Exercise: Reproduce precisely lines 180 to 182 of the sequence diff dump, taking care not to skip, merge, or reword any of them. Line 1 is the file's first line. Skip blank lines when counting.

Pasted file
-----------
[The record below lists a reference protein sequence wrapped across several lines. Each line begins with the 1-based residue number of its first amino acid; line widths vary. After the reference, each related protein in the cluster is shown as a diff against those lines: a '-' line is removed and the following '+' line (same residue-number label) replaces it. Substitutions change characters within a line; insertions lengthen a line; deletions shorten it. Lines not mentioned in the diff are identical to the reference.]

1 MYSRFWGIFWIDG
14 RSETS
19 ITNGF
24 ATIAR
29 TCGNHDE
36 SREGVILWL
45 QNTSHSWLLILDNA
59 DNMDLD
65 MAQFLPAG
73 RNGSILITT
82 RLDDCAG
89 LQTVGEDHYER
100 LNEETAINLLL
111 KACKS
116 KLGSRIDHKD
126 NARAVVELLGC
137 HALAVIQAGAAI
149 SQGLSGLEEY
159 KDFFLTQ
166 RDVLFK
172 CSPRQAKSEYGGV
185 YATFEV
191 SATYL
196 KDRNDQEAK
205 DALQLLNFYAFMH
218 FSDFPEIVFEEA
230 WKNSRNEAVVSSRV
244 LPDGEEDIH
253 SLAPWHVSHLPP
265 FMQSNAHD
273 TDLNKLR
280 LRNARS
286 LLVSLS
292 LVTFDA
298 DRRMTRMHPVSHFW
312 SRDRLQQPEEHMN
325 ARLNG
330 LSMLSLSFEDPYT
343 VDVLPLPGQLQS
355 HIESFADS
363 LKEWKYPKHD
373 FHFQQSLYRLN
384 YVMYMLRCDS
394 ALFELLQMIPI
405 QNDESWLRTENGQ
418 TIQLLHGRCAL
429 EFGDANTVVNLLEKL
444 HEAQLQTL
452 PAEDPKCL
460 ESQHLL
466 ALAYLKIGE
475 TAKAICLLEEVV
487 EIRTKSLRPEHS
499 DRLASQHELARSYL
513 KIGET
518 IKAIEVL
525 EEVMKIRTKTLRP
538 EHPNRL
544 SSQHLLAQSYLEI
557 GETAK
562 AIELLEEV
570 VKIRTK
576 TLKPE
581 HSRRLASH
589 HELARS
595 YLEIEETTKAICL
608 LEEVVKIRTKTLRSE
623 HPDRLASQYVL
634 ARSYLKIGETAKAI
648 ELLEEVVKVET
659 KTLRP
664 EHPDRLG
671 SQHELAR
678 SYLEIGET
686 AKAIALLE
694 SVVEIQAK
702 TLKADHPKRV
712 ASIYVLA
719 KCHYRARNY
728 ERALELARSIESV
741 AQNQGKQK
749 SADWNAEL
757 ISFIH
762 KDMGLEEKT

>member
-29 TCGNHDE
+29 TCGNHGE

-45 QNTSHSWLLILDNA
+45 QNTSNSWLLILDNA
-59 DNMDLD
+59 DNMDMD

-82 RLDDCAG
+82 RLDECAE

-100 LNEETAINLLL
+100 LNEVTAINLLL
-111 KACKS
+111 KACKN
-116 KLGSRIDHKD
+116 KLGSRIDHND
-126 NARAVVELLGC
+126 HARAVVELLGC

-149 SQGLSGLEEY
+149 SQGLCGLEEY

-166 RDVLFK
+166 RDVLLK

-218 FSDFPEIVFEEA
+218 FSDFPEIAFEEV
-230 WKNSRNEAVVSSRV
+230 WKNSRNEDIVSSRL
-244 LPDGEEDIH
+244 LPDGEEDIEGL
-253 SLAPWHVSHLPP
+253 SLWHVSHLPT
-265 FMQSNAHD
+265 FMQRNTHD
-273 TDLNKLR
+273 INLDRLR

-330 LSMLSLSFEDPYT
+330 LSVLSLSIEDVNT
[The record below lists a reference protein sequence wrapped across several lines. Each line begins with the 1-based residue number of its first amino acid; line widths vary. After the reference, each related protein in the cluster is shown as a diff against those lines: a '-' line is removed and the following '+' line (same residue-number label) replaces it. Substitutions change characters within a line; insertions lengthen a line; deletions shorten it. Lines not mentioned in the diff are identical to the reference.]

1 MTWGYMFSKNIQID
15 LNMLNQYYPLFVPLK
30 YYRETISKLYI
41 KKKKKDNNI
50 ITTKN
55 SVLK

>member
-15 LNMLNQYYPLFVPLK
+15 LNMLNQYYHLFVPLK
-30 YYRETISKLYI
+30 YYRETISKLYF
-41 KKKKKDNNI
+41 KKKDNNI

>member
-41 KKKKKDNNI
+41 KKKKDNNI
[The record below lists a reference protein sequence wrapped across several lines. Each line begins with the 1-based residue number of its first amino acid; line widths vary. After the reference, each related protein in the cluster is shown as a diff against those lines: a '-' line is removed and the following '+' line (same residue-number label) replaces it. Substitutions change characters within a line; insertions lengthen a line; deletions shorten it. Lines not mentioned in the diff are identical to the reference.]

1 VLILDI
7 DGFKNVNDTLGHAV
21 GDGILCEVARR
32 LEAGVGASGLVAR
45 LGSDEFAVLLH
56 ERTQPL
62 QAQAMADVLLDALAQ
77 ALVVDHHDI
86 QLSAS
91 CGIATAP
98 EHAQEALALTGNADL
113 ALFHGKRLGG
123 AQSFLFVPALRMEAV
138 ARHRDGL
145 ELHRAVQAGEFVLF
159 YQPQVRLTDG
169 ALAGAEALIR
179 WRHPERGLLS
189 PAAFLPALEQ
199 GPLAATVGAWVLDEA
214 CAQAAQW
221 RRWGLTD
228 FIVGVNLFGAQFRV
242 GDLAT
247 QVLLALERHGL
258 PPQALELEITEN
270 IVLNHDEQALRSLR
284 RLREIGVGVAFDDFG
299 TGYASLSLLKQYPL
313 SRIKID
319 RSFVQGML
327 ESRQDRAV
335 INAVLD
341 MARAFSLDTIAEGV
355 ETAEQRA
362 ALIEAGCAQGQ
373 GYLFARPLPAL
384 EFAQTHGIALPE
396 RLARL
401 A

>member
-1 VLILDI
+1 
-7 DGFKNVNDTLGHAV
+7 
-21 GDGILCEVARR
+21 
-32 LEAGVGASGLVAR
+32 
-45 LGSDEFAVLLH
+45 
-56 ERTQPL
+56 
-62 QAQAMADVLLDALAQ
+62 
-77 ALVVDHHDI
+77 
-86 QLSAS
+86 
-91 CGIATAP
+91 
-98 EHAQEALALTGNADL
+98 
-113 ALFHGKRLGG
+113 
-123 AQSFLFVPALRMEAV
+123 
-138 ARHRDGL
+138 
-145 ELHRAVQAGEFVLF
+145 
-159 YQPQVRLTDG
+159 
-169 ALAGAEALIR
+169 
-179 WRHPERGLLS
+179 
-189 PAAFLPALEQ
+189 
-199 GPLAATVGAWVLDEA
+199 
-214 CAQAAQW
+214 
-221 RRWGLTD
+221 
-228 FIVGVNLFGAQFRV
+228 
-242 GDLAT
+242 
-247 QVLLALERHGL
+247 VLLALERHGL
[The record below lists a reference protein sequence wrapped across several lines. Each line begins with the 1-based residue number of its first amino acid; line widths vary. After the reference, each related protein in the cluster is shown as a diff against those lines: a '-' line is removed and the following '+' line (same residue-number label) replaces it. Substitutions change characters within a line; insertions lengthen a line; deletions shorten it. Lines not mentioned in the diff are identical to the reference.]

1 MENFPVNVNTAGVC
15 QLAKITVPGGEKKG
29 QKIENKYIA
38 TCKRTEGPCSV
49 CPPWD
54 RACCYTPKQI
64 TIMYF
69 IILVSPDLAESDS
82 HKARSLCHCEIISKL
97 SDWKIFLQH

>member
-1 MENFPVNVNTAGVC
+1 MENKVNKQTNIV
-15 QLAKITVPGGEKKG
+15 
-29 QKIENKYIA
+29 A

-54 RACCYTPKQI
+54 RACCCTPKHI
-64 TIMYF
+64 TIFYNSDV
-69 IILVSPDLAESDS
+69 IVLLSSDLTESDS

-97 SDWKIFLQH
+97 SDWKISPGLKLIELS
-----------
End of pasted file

-1 VLILDI
+1 
-7 DGFKNVNDTLGHAV